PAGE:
Now Co-Workers Can Be Annoying From Home

Now Co-Workers Can Be Annoying From Home

Gone are the days when you could avoid co-workers by closing your office door or pretending to be on the phone. Now, using video technology, document drop software, and a combination of email, instant messaging and the old telephone, co-workers can be just as annoying from 3,000 miles away as they are from the next cubicle. The wonderful – or awful – world of telecommuting is upon us, warts and all.

Telecommuting, of course, refers to using technology to work virtually at a company. If most of your day is spent on the phone, answering emails and working on documents, then why travel all the way to an office building just so you can do those things in close proximity to others? Why waste the gas, or the time, in traffic? And if your employer can save the fixed costs of office space, utilities and supplies by having you NOT show up, doesn’t everyone win?

Turns out, more and more people are starting to think this is a win-win arrangement. While telecommuters make up about 10% of the professional workforce in emerging markets, the trend is just getting started in Western Europe and North America.

The recent economic crisis has caused companies to question every expense, no matter how small. Big, established companies began asking the same questions as small start-ups. Questions like, “Why are we spending money on that? Can we save a little here or there?”

A new emphasis on savings has changed the way employees, and more importantly employee work time, is viewed. As technology gets better and cheaper, office space looks more like a luxury. Of course, this comes with some drawbacks.

Not everyone is cut out to work on their own, which is the very nature of telecommuting. I once had an employee who tried working from home… He admitted quickly that the effort failed. He told me that, instead of boosting his productivity, the lack of managerial oversight allowed him to sit around in his pajamas most of the day, drinking beer. Obviously this person needs oversight.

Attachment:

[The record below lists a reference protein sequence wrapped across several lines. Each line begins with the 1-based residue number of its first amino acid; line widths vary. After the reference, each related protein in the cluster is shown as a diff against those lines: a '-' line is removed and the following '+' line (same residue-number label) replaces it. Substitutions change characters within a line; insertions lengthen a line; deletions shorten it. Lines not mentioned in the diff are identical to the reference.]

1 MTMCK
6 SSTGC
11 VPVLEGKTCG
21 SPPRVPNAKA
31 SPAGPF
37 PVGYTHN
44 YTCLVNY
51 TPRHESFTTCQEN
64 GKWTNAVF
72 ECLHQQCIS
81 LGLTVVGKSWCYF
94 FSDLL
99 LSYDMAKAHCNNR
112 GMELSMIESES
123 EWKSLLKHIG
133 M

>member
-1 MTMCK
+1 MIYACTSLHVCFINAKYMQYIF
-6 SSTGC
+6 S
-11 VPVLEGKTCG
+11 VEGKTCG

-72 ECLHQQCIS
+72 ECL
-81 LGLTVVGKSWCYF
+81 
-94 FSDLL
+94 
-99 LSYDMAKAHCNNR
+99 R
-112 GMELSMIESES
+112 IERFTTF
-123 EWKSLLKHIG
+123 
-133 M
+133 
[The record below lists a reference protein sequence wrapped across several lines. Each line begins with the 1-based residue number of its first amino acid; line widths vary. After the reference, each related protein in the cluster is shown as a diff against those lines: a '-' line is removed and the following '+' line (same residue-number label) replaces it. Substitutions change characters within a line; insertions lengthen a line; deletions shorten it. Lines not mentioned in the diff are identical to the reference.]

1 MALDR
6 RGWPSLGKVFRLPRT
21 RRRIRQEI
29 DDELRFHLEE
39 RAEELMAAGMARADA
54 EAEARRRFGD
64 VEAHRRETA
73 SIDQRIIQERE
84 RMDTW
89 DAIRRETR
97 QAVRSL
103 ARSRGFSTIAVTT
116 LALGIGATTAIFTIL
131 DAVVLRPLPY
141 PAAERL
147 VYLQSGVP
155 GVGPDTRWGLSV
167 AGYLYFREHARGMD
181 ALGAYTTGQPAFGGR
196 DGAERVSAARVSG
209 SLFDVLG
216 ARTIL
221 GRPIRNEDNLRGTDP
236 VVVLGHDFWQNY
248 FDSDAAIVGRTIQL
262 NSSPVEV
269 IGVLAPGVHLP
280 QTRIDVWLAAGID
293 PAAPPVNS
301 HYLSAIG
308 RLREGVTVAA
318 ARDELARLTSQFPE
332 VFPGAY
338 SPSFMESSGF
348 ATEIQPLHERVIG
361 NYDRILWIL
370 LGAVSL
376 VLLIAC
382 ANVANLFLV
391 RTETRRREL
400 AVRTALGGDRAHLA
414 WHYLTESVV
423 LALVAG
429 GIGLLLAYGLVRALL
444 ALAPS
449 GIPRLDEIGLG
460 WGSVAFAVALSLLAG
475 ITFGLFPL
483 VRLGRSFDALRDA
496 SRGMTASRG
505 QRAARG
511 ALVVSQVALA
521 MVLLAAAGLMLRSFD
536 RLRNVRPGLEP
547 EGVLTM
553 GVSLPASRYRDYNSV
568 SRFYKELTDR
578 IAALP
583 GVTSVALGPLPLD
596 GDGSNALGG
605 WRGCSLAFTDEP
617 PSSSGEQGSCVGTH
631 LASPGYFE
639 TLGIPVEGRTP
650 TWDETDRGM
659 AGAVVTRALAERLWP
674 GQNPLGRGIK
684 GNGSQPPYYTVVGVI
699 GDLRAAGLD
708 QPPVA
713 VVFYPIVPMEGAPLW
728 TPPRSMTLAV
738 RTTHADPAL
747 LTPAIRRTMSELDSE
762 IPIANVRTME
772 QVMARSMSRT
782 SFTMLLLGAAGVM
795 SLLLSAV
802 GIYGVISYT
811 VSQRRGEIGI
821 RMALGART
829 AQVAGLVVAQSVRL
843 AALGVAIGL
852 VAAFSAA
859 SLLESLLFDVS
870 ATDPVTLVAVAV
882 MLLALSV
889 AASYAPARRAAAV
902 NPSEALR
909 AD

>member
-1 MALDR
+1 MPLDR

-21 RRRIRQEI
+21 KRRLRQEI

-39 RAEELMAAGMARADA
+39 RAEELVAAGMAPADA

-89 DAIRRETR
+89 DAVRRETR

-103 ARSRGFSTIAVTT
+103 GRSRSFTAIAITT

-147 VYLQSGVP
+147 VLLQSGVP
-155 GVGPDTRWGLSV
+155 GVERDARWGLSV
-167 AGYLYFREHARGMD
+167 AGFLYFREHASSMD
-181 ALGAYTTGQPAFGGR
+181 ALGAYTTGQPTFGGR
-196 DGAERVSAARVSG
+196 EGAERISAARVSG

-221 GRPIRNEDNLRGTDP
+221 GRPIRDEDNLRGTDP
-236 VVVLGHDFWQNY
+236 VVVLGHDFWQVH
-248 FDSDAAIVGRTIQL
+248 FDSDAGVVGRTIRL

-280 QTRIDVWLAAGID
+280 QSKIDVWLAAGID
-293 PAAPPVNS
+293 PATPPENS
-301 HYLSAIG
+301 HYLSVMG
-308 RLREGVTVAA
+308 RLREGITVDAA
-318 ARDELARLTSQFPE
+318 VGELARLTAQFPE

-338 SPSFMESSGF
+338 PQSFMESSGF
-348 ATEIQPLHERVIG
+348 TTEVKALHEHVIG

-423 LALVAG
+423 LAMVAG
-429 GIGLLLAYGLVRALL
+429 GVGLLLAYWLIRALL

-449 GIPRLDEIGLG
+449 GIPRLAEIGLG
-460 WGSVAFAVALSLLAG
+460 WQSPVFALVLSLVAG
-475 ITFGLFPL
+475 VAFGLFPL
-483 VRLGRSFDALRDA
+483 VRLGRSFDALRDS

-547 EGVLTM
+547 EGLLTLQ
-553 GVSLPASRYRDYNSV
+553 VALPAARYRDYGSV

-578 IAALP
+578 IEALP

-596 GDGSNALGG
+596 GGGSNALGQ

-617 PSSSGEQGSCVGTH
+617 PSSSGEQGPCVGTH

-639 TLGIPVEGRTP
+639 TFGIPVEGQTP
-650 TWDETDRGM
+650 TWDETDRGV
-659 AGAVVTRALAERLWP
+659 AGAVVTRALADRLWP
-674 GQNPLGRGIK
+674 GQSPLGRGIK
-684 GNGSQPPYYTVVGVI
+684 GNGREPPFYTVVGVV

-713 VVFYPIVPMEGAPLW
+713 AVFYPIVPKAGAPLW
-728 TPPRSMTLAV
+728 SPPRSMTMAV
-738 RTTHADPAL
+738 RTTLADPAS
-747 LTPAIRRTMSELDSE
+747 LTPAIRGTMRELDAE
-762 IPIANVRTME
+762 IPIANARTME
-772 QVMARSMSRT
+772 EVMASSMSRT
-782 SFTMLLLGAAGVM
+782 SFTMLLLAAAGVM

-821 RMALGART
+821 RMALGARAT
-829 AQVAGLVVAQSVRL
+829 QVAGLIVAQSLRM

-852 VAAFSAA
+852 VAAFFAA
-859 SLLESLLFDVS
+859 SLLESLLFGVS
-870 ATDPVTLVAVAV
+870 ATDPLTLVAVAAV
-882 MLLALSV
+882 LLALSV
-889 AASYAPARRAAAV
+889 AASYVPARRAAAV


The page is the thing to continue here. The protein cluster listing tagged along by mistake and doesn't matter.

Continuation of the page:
Then there are the problems that arise on the other side of the fence… like employers that feel free to call telecommuters any time of the day or night, any day of the week. After all, if they work from home, then being at home is the same as being in the office, right?

But even with the drawbacks, telecommuting is an idea whose time has come. Employees can be more effective without time in traffic, they consume less fuel in general, they put fewer miles on their cars.

On the company side, there’s a cost reduction associated with allowing employees to work from home. This shows up in the form of real estate. Companies can now employ a laptop and some video equipment to take the place of a cubicle or a desk, saving the company money and offering it flexibility.

Of course, there are losers. Big banks should look on this telecommuting trend with trepidation. Back in the vault many banks are holding mortgages on commercial real estate. The value of that real estate is only as good as the rent payments of tenants.

In a world of shrinking corporate offices, there will be less demand for office space and, therefore, downward pressure on rents. This is a great time to be on the sidelines or even completely out of commercial real estate.

And, while many companies can and will benefit from this growing trend, I ask myself: do I really want a 22-year old working from home? I’m not a betting man, but I would lay down money that they’d spend most of their day on You Tube and Facebook instead of on developing the website I’m paying them to develop.

That doesn’t sound like a good idea to me…

Rodney

P.S. The pending downturn in commercial real estate will simply drag the economy deeper into turmoil and hardship. As will the almost certain tax increases I mentioned to you yesterday. Many people will respond by trimming down their expenses. While that is a good move, it’s not enough. You need a step-by-step plan to prosper ahead. Get instant access to one here.

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Categories: Economy

About Author

Rodney Johnson works closely with Harry Dent to study how people spend their money as they go through predictable stages of life, how that spending drives our economy and how you can use this information to invest successfully in any market. Rodney began his career in financial services on Wall Street in the 1980s with Thomson McKinnon and then Prudential Securities. He started working on projects with Harry in the mid-1990s. He’s a regular guest on several radio programs such as America’s Wealth Management, Savvy Investor Radio, and has been featured on CNBC, Fox News and Fox Business’s “America’s Nightly Scorecard, where he discusses economic trends ranging from the price of oil to the direction of the U.S. economy. He holds degrees from Georgetown University and Southern Methodist University.